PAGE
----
Jaguar Status

Historically, the jaguar was found as far north as the southwestern United States and as far south as southern Argentina (see map). 

Today, however, stable jaguar populations are restricted to remnant patches between Northern Mexico and Northern Argentina, with the largest single contiguous habitat patch centered in the Amazon Basin. The jaguar has been nearly extirpated from the United States, and has historically been persecuted even in some of its remaining strongholds. For example, during the 1960’s 15,000 jaguar skins were being sold per year in the Brazilian Amazon.  

Jaguars were historically found in all 6 major biomes in Brazil:  the Amazon, the Caatinga, the Atlantic Forest, the Pantanal, the Cerrado, and the Pampa.  Although jaguars still exist in 5 of these biomes, they have been extirpated from the Pampa, have undergone a loss of nearly 38% of their habitat in Brazil, and have undergone major declines in population in all regions. (citations 1,2)

Jaguars and threats where WCS works:  the Amazon and Pantanal.

The Amazon, and especially the Brazilian portion of it, represents the largest contiguous area of habitat and the largest contiguous population of jaguars left on Earth, with likely more than 10,000 jaguars (citation 2).  Because jaguars are a wide-ranging, apex predator that relies on many other species and healthy ecosystems to survive,the continued health of jaguar populations in the Brazilian Amazon is threatened by many human activities. These include obvious threats like deforestation to less obvious ones like building of dams that could negatively impact many ecosystems (e.g., flooded forests) and species (e.g., caiman) on which jaguar depend. In the near future, the 3 biggest threats to jaguars in the Amazon are:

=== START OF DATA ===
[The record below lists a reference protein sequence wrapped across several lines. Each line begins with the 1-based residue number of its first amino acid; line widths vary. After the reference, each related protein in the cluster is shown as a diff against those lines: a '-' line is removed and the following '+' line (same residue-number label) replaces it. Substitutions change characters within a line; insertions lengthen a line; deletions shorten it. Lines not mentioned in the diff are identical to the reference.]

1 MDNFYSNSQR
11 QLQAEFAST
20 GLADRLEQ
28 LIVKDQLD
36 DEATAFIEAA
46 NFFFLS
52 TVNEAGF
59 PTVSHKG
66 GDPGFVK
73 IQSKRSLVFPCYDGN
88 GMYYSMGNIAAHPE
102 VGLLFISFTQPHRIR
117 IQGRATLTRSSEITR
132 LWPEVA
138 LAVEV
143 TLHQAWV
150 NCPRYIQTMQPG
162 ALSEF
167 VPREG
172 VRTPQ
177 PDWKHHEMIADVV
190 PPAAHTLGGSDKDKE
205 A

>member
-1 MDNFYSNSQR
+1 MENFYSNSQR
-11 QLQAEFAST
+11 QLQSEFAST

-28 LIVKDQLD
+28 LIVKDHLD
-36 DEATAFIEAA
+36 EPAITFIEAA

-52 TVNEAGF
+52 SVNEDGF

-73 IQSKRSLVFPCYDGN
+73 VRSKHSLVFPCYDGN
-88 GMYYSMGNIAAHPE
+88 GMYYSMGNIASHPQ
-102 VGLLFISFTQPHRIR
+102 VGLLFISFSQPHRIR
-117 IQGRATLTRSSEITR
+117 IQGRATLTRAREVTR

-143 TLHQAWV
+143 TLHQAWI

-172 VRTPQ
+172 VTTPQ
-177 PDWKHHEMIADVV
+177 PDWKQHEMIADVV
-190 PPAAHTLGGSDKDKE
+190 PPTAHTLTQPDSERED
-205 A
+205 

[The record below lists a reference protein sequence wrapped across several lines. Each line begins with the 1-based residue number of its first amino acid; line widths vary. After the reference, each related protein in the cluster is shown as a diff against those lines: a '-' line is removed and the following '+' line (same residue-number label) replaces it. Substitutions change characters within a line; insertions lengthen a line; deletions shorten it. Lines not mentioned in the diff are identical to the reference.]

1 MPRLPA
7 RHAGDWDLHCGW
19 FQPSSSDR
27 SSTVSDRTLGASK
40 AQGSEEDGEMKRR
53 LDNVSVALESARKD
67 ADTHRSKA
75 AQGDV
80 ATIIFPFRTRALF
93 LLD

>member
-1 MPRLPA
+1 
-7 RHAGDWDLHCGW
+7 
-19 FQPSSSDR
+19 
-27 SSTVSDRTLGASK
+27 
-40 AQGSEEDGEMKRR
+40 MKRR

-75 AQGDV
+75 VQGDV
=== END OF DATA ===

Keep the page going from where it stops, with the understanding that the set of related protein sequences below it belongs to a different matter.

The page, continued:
• clearance of native ecosystems in which they live, especially for large-scale agriculture and ranching;
  • direct killing of jaguars because of real or perceived conflicts with people (e.g.,the potential for jaguars killing people or cattle); and
  • hunting by people of the prey that jaguar need to survive.

The Pantanal represents the second largest area of habitat and population of jaguars in Brazil, with around 5000 animals (citation 2). Jaguar populations in the Pantanal have historically been hurt by conversion of native ecosystems to ranch land and direct killing of jaguars because of conflicts with ranchers.  Direct killing of jaguars is likely to continue to be the biggest threat in the near future.


1) Ramalho, E.E.  2012. Jaguar (Panthera onça) population dynamics, feeding ecology, humaninduced mortality, and conservation in the várzea floodplain forests ofAmazonia.  Doctoral dissertation,  University of Florida, USA.

2) Paula, R. C., A. Desbiez, S. M. C. Cavalcanti,editores. 2011. Plano de Ação para a Conservação da onça-pintada no Brasil:Análise da viabilidade populacional e adequabilidade ambiental. Série Espécies Ameaçadas. ICMBio. Brasília.

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